Why India is the only game in town

India, not China, is likely to be the main beneficiary of global flows and investments once the immediate panic of the eurozone crisis subsides.

R Jagannathan October 28, 2011 09:00:36 IST
Why India is the only game in town

We are in completely uncharted territory again. The rich world is entering a period of mad, mad, mad, mad money - a period of ultra cheap credit financed by ultra high government debts to finance growth and jobs.

A world awash with state-powered liquidity can only lead to one of the following three, or all three, outcomes: higher general inflation, higher asset prices, and massive cross-border movements of money from low-growth to high-growth regions.

Why India is the only game in town

We are in completely uncharted territory again. AFP

This is where India ought to gain in the year (or years?) ahead. I think it will. Our markets will be on fire, and our growth story will resume - but with high inflation as a corollary.

Put the following facts together - higher interest rates in India versus near-zero or low rates in the US, Europe and Japan, the rupee at Rs 50 to the dollar, and 7-8 percent growth rates, and the prospect of even higher growth in 2012-13 and beyond - and there is only one conclusion: India is where the smart money should head.

The question is not whether, but when.

Here's the underlying logic of this prophecy.

The US is the economy most likely to recover fast - though it still has a few years of painful wealth reduction to contend with. The Americans - government and people - are doing two things to correct the overconsumption of the past. One is reduce debt at the consumer level - which is why the American recovery has been so slow. People are beginning to reduce debts, as a Wall Street Journal report notes.

Says the WSJ: "Since the financial crisis erupted, millions of Americans have ditched their credit cards, accelerated mortgage payments and cut off credit lines that during the good times were used like a bottomless piggybank. Many have resorted to a practice once thought old-fashioned-delaying purchases until they have the cash."

Quoting figures from the Federal Reserve Bank of New York, the Journal says that "total household debt - through payment or default - fell by $1.1 trillion, or 8.6 percent, from mid-2008 through the first half of 2011." Little wonder the US is not seeing an early recovery.

At the government level, the Fed's near-zero rate policy has unleashed an ocean of cash that will have the net result of debasing the dollar's intrinsic value. This is America's revenge against China. America's cheap money policy will have two consequences. It will speed up the American recovery at the cost of inflation and destroy a part of the Chinese advantage and dollar surpluses through the same route.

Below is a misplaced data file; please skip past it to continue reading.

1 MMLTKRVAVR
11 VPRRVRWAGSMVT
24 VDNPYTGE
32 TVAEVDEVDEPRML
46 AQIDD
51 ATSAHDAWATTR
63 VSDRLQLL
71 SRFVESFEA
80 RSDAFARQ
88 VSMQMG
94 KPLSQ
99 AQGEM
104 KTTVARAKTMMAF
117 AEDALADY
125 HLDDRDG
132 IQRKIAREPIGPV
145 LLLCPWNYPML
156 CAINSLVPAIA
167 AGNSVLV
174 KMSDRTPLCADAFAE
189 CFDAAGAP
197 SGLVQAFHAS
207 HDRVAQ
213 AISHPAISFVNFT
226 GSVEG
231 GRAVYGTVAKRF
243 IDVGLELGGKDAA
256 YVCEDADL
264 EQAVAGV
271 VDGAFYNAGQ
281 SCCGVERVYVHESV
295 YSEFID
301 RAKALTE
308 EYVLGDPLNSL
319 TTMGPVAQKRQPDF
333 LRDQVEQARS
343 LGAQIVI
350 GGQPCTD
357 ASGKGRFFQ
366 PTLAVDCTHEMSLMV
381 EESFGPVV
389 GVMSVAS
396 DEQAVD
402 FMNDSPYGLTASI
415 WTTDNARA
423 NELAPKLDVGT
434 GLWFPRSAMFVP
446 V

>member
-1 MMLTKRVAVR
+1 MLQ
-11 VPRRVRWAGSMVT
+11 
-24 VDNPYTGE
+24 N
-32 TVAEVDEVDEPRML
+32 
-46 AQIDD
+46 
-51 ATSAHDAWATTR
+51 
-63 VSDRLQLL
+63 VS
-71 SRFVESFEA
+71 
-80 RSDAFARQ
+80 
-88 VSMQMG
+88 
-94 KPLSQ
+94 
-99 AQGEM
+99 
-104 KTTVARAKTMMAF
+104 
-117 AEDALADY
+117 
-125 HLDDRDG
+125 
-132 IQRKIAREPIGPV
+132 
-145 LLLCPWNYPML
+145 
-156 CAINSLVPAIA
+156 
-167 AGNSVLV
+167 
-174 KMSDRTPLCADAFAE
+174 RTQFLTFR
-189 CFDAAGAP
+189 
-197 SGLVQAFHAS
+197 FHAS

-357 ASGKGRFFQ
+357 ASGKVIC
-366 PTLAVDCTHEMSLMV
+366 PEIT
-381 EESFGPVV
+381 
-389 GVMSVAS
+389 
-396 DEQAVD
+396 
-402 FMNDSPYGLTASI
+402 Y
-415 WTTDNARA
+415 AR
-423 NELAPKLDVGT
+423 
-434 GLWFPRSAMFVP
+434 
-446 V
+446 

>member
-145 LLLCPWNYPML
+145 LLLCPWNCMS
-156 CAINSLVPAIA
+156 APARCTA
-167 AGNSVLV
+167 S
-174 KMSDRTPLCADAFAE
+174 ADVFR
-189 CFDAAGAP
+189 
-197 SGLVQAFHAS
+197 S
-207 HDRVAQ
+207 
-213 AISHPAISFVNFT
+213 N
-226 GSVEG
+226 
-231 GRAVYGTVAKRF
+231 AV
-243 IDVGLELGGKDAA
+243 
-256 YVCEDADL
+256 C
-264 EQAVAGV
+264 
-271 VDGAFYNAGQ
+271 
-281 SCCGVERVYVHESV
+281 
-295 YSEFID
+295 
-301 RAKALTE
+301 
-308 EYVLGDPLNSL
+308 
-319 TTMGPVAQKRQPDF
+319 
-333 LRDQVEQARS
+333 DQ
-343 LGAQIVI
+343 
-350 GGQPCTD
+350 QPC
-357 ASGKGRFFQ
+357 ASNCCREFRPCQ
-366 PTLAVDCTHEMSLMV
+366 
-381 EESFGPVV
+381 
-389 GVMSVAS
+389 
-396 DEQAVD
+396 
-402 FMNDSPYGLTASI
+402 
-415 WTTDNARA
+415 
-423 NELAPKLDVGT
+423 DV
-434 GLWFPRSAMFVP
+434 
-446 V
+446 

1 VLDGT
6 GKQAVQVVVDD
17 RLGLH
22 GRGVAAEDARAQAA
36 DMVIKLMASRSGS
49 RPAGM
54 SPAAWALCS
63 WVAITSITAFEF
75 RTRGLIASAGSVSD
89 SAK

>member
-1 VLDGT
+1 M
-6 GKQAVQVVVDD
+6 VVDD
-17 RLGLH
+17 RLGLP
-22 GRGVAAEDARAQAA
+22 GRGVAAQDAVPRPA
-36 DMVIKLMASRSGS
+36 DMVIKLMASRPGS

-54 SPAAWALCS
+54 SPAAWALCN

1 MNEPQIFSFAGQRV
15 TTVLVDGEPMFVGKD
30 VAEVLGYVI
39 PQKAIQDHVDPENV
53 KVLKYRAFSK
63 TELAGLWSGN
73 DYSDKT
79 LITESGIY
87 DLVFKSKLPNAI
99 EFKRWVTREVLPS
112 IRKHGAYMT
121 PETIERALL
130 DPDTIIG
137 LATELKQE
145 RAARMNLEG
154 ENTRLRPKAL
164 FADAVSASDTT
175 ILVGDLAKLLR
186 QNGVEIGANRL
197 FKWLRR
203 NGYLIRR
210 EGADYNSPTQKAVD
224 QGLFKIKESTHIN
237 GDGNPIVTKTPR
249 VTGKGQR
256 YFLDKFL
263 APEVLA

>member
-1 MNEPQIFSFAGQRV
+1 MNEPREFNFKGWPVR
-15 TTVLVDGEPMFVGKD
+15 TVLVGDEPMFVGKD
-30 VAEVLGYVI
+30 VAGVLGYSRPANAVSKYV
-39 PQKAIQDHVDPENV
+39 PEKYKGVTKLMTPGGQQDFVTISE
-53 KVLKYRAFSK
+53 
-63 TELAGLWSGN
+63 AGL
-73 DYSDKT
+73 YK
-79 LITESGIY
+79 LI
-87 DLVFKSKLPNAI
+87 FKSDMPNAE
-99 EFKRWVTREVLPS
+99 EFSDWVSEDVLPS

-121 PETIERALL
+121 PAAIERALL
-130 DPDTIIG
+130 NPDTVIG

If US consumption and growth are slowing, where should investors head once the panic over the global financial meltdown ebbs? The answer is India and other emerging markets, and not China.

China is hurting from US actions - and how. Says Ambrose Evans-Pritchard in The Telegraph: "Fed actions confronted Beijing with a Morton's Fork of ugly choices: revalue the yuan, or hang onto the mercantilist dollar peg and import a US monetary policy that is far too loose for a red-hot economy at the top of the cycle. Either choice erodes China's wage advantage. The Communist Party chose inflation."

Let's hear what Satyajit Das, a derivatives expert and author of "Traders, Guns and Money" and "Extreme Money" says on China. Das told Bloomberg in a recent interview that the primary "axiomatic law" of making a bad loan is that you have to write it off. By implication he suggests that China made bad loans to the US which brought on the financial crisis, and this means it will have to write off a big chunk of its $3.2 trillion reserves, most of it in dollars.

Says Das: "It's unsustainable. That's the lesson we should have learned from 2007. We instead shovelled everything under the carpet, and it's going to come back to haunt us. China's going to have to write off its $3 trillion."

This will happen primarily through the American flood of cheap money which will dent the value of the dollar and reduce Chinese wealth held primarily as dollar-assets. China is screaming blue murder about the way the US handled its recent debt crisis which finally resulted in a sovereign downgrade by S&P. It is also wary about US legislation to curb Chinese exports using yuan undervaluation as excuse.

The reason why China will hit a speedbreaker stems from two incongruities. First, no economy of the size of China can ever become a permanent factory to the world without destroying the world economy itself for the simple reason that the world market is not big enough for such a huge exporter to monopolise it. A Korea can be an export tiger, a Singapore can be one, and so can a Taiwan or a Thailand. But China is too big to succeed permanently by being a persistent net exporter.